By Brock Bondurant
Philippians 2:12-13 – 12… work out your own salvation with fear and trembling; 13 for it is God who is at work in you both to will and to work for his good pleasure.
Salvation is not fully realized all at once. Its full reality isn’t expressed in one hyper-emotional moment of response to an altar call. That’s not to downplay those moments or say that salvation can’t be secured in a moment. But I think we all can, this side of Jesus, affirm that saying ‘yes’ to Jesus once didn’t magically make us impervious to selfishness, pride, doubt, and fear. Many are likely able to pin down a moment where they prayed a prayer of surrender to Jesus and experienced profound joy, peace, and acceptance – perhaps even assurance that they are indeed “saved.” Yet, in the days, weeks, years after that incredible moment we may have experienced let down – that things are still hard, that there is still a sinful self to wage war with, and a seemingly insurmountable mountain to climb regarding what we think life in faith should look like.
Has anyone else experienced that, or just me?
I thought that saying ‘yes’ to Jesus would make life easy, make sin an afterthought, and make faith something that never waxes or wanes.
But I found Jesus’ words guaranteeing a life with trouble all too true (John 16:33).
But the Apostle Paul, a man who surely knew hardships (2 Corinthians 11), can help us interpret and practically live out the Way of Jesus. In his letter to the Philippian believers, Paul instructs the church to work out their own salvation (Phil 2:12). To work something out hardly means to receive it all at once in a nice easy manner. To me, it sounds more like wrestling. It’s going to take intentional practice and sacrifice. I can know that I am saved, yet it is going to require my working out to experience the reality of salvation over my life. This is precisely what God wants from us: our partnership in our transformation.
God created humankind in his own image (Genesis 1:26), meaning that we have been endowed with a will – able to choose our path in life. Part of the work of transformation then, will require that our will is transformed. We must surrender our will to God to be transformed and experience the full effects of our salvation in Christ. Jesus models this for us in the Garden of Gethsemane approaching his coming death (Luke 22:42). He also repeatedly reminds us that he does nothing apart from the will of the Father (John 5:30). We are called to become like Jesus, requiring the submission of our will to the will of the Father, knowing that we can do nothing on our own. As verse 13 says, “it is God who is at work in you both to will and to work for his good pleasure.”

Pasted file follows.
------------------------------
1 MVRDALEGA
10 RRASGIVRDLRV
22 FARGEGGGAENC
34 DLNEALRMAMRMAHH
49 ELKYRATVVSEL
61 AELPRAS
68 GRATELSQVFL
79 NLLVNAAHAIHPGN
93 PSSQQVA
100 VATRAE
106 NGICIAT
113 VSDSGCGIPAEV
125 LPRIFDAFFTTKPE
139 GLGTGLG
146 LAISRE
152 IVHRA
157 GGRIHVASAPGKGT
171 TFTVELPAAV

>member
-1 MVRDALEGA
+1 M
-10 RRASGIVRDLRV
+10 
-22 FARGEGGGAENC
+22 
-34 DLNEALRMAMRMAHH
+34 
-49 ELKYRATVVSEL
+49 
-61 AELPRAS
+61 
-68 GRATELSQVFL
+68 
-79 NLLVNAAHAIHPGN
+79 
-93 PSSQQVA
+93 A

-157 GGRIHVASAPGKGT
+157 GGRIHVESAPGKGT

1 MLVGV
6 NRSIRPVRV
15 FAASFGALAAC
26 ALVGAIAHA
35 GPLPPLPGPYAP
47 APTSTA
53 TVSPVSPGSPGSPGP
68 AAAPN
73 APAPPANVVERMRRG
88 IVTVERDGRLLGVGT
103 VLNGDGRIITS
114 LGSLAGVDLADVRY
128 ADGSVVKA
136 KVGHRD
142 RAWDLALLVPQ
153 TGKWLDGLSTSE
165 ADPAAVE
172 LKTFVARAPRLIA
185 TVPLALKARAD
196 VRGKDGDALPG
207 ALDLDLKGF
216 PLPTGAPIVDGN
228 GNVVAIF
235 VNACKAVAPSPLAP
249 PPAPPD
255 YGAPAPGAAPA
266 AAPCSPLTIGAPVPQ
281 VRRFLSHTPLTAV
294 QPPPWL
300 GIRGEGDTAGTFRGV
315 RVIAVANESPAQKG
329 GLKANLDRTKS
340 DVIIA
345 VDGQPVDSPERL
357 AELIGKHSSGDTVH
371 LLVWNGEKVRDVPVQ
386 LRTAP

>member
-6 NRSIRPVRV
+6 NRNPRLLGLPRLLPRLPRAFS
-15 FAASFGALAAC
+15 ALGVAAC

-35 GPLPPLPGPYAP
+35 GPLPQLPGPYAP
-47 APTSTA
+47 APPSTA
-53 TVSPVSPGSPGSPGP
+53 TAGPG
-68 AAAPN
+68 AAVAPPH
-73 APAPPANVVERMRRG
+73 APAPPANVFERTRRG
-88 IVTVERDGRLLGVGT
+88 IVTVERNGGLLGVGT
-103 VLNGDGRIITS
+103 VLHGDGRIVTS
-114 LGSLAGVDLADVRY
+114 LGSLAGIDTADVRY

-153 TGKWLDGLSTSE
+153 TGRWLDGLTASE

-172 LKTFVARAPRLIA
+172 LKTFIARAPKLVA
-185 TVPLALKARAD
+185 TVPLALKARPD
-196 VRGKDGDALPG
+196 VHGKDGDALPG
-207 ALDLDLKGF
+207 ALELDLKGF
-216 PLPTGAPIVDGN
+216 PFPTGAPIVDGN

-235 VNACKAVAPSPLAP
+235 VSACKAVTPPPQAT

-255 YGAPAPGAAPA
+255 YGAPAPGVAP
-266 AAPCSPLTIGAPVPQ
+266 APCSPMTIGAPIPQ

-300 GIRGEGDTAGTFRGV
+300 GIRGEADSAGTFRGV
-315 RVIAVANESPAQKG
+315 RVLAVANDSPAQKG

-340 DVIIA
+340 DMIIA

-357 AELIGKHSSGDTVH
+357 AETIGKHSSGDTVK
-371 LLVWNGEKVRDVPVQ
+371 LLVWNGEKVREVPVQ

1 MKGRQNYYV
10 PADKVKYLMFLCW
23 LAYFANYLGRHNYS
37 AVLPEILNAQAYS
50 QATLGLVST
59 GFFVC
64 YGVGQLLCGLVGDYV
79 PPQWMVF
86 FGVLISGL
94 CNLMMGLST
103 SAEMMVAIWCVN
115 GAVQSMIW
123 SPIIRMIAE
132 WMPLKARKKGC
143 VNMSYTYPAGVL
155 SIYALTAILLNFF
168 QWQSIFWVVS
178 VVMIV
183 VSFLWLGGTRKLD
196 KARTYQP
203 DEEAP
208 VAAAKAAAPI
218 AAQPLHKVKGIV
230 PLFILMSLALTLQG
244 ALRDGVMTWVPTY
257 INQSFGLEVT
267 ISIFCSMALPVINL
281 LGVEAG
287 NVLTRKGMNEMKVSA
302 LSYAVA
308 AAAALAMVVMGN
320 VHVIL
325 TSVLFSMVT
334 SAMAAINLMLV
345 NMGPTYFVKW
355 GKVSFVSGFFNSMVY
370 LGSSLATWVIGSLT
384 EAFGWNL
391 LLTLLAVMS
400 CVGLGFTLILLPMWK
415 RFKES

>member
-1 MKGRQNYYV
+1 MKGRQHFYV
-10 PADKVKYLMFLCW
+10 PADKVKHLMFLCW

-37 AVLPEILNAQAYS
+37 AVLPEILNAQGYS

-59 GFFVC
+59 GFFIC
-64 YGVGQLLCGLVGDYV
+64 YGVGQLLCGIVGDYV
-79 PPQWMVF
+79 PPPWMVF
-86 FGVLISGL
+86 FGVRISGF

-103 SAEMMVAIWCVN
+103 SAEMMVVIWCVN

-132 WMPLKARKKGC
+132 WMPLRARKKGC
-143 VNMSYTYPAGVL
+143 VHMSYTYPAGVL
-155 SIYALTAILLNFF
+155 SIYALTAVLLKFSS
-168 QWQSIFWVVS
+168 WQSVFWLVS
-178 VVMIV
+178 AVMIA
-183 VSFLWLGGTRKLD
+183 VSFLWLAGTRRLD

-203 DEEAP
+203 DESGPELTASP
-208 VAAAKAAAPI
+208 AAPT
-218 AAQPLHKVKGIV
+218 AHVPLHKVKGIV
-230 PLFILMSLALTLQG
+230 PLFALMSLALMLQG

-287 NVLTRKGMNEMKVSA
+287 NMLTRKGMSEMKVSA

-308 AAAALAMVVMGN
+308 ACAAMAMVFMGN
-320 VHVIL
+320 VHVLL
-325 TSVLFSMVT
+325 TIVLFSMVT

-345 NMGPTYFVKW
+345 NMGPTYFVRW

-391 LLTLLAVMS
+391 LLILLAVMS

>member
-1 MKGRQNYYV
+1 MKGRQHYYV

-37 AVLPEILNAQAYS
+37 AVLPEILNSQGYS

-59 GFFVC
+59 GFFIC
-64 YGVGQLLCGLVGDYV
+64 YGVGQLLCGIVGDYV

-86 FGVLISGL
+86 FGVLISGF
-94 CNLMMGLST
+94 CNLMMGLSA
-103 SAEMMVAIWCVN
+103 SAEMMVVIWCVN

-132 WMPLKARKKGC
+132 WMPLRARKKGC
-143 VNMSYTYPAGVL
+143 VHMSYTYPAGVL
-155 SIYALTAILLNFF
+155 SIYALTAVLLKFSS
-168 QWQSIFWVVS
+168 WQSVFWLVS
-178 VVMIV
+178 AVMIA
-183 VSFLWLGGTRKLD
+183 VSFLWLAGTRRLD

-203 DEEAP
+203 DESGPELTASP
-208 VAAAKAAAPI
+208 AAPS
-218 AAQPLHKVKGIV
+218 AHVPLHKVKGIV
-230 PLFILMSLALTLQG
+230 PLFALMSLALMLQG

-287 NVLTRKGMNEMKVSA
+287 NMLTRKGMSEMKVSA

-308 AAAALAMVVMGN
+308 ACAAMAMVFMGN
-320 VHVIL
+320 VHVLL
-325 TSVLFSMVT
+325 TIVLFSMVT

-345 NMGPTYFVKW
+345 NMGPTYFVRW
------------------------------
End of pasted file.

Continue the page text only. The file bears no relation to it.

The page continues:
Lest we think that we alone are responsible for our transformation, or that we alone have the power to work our salvation out, Paul reminds us that it is God himself working in us that even allows us to partner with him. It is God, the Holy Spirit, who helps us to will and to work according to God’s will. It is the Holy Spirit who helps us want what God wants. Our salvation and our transformation, completely depends upon the Trinity and absolutely requires our partnership with the work God desires to do in us. But ultimately, God is the one doing the transforming. We’re saying ‘yes’ to the wrestling on the way to the full reality of our salvation.
I thought that, after accepting Jesus many years ago, I could passively receive the reality of salvation; that I could perfectly live like Jesus in the Father’s will without my active partnership and dependence upon the Holy Spirit moment by moment. But Paul reminded me that I must work out. I must get in the metaphorical gym and actively offer up my life in partnership to the renewing work that God wants to do in me. I must wrestle and learn to say ‘yes’ to Him in all He asks of me.
As our own will gets wrestled into submission we learn to follow the will of the Father. It is in this active participation in our own transformation into the image of Jesus (2 Cor 3:18) that will allow us to one day realize the fullness of our salvation. But for now, let’s work it out together.